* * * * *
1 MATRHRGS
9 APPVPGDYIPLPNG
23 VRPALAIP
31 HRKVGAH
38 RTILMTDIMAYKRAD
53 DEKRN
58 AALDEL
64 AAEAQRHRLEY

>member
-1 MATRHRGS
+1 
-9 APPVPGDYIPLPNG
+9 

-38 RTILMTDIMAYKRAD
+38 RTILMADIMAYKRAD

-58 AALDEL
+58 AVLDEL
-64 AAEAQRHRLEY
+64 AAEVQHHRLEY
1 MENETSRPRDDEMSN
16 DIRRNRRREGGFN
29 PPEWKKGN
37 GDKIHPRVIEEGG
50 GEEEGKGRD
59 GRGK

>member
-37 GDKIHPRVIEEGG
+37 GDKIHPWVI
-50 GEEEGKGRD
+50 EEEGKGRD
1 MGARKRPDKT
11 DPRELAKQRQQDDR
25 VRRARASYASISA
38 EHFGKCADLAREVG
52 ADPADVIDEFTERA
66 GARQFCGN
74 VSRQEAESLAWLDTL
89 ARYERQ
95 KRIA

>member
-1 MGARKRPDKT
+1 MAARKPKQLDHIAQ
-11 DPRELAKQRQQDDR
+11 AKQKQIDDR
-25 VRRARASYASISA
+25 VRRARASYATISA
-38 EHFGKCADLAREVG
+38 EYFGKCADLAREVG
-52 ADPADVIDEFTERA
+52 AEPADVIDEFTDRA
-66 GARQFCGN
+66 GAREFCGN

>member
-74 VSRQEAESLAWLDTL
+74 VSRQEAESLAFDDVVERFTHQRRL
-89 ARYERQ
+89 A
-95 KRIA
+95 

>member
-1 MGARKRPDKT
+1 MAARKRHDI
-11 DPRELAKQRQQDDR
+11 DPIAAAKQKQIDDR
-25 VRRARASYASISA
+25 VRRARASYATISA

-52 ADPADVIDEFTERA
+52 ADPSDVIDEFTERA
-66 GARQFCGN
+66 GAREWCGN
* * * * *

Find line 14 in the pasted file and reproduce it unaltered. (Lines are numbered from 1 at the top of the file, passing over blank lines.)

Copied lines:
-38 RTILMTDIMAYKRAD